Here are some of the key pieces of information I’ve learned over the years that are most often overlooked (or willfully ignored) by career advisers:

    1. Expect not to have your phone calls returned. Construct a polite but confident voice mail message that will entice recruiters, HR professionals and hiring managers to return your calls. Once you leave a message with your phone number you really shouldn’t call back. Try not leaving a message if you want to
    call multiple times so you can reach the contact in person.

    2. Setting up advice calls, cold calling and trying to reach
    decision makers is a numbers game. They say it takes 39 no’s to make a yes.
    Always anticipate a yes but know that as a rule it is volume that reaps

    3. Friends may stop inviting you out to the theatre or to restaurants if they
    think you are financially strapped. Let people know your social capabilities and
    invite others out so they know you are still active.

    4. Recruiters do not always read cover letters, so don’t spend much time
    crafting them. Keep the message short and include whether you are willing to
    relocate and your salary range.

    5. The job of the Human Resource person in a company is usually to screen you
    out. Don’t discount the power of the screener as they have a huge influence over
    the decision maker. Be prepared and professional at all times.

    6. Help the reader of your resume out by citing an Objective and a Profile or
    Highlights of Qualifications. If the resume reader likes what they read in the
    Profile they will read the rest of the resume.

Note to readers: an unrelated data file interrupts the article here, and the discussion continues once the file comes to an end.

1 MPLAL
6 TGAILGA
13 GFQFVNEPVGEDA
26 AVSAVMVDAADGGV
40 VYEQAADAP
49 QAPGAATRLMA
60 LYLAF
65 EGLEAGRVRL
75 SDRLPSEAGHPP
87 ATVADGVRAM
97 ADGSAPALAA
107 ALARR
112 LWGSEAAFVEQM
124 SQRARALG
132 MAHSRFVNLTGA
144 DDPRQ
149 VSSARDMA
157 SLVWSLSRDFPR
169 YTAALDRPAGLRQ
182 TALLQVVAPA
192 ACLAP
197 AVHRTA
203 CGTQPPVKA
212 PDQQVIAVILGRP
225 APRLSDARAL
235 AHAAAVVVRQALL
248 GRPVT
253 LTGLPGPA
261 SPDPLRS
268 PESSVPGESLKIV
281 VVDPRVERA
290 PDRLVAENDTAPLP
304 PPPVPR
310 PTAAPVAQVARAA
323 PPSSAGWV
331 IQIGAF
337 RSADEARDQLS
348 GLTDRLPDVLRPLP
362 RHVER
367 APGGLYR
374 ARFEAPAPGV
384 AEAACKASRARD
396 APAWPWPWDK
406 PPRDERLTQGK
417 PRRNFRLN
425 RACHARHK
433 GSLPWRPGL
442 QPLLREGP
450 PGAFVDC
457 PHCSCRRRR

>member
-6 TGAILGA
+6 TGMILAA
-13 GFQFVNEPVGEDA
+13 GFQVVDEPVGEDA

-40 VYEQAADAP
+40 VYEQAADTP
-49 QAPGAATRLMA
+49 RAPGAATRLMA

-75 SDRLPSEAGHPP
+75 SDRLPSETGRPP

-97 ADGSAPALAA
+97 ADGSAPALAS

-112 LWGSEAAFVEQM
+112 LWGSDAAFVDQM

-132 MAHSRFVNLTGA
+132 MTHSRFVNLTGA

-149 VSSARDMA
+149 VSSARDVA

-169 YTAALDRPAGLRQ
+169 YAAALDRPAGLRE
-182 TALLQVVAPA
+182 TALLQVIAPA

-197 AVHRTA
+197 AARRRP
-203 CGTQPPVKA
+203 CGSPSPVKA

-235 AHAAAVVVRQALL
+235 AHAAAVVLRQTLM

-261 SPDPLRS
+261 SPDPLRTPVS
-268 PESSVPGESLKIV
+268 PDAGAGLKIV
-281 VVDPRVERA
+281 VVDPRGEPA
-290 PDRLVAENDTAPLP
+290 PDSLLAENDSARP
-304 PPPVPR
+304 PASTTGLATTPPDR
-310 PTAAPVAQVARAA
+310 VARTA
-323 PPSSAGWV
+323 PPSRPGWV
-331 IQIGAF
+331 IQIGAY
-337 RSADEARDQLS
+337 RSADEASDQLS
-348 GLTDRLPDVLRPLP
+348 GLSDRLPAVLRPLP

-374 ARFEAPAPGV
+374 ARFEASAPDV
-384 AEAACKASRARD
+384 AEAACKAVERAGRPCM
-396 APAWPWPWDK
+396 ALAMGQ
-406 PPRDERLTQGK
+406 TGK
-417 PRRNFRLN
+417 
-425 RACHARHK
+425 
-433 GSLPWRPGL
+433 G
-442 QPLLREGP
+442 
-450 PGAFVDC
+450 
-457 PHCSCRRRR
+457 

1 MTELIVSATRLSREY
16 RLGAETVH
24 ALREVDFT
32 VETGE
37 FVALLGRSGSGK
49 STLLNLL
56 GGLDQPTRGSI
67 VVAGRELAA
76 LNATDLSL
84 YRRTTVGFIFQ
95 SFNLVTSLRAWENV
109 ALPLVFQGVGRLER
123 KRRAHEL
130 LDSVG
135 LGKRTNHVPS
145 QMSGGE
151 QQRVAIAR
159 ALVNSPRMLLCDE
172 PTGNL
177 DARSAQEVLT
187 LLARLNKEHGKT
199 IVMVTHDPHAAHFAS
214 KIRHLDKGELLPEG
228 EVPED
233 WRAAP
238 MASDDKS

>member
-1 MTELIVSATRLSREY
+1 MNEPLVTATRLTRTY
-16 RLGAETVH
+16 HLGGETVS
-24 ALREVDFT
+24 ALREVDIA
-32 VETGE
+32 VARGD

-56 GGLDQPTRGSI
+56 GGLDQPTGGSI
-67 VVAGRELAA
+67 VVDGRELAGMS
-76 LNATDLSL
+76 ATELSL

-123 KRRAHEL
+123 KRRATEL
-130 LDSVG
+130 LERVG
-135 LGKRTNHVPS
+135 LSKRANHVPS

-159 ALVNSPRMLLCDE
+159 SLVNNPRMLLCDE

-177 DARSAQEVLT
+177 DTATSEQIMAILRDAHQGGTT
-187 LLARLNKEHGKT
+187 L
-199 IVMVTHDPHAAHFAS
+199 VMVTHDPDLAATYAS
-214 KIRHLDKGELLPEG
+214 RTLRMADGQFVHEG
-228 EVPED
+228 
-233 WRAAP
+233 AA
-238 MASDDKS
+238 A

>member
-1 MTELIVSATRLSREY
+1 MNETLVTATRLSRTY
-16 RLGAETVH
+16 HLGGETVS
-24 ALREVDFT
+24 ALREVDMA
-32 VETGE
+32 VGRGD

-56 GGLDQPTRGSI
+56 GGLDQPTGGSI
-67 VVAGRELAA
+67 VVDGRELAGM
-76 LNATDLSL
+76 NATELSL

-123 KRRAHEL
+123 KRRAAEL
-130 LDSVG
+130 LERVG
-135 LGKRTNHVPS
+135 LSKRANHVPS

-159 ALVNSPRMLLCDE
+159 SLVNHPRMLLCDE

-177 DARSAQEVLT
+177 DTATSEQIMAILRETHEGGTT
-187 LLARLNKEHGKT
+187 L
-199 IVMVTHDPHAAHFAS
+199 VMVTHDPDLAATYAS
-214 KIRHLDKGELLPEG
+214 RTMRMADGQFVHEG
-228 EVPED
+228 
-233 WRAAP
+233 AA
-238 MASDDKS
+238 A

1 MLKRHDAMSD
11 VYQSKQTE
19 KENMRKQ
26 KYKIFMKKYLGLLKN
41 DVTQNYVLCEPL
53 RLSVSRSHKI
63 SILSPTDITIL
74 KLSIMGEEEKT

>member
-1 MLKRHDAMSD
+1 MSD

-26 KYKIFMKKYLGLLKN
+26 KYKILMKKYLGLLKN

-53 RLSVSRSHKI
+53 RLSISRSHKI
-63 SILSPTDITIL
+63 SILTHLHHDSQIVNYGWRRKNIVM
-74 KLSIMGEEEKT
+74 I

7. Look great when you arrive for an interview, shine your shoes, have an
    up-to-date haircut, put a spring in your step, a smile on your face and get rid
    of hair in unattractive places.

    8. The more senior position you hold the less facial hair you should sport.
    If you look at pictures of Boards of Directors very few executives have
    moustaches or beards.

    9. The receptionist at a company is your first person of contact. They are
    often asked their impression of you when you interacted with them upon your
    arrival. Treat them like your new best friend.

    10. If you are called to do a telephone interview on the spot, ask if you can
    call them back in 10 minutes so you can free up your time and be in a quiet

    11. After the initial greeting in an interview, ask for a detailed written or
    verbal job description so you have the same concept of the position you are
    interviewing for as the interviewer.

    12. Every question you are asked in an interview has a purpose and is asked
    so as to uncover a skill or strength that will solve a problem within the
    position. Try to understand why they would want to know that before you set out
    answering the question.

    13. Potential employers like to know how you would fix their problems. After
    explaining your accomplishment on a certain skill, relate it back to an obvious
    problem or challenge that position possesses.

    14. Potential employers like to know you can think outside the box, you have
    a creative mind and have put some thought into their individual company’s
    position in the marketplace. For a second interview draft a 30/60/90 day outline
    of what you would anticipate doing in the job for those time lines.

    15. Always ask “Where do we go from here?” as the end of every interview. For
    your peace of mind it’s nice to know what the interviewer’s plans are moving

    16. If at the end of an interview they tell you they will get back to you in
    x days, ask them if you don’t hear from them can you please call them. Ascertain
    whether they prefer email or a phone call for their favoured correspondence.

    17. Send a postcard , thank you card or a nice typed letter of thanks after
    each advice call or interview. Cards sit out on desks, letters get filed.

The list goes on and on. I’d love to hear from you if you have an incident to
share that you were unprepared for because someone failed to enlighten you about
some aspect of your job search. Ultimately it is each person’s responsibility to
read books, attend networking meetings and talk to other work searchers to pick
up tips that make your search easier and your interviews shine.

Colleen Clarke

Career Specialist and Corporate Trainer

Author of
Networking: How To Build Relationships That Count, and How To Get a
Job and Keep It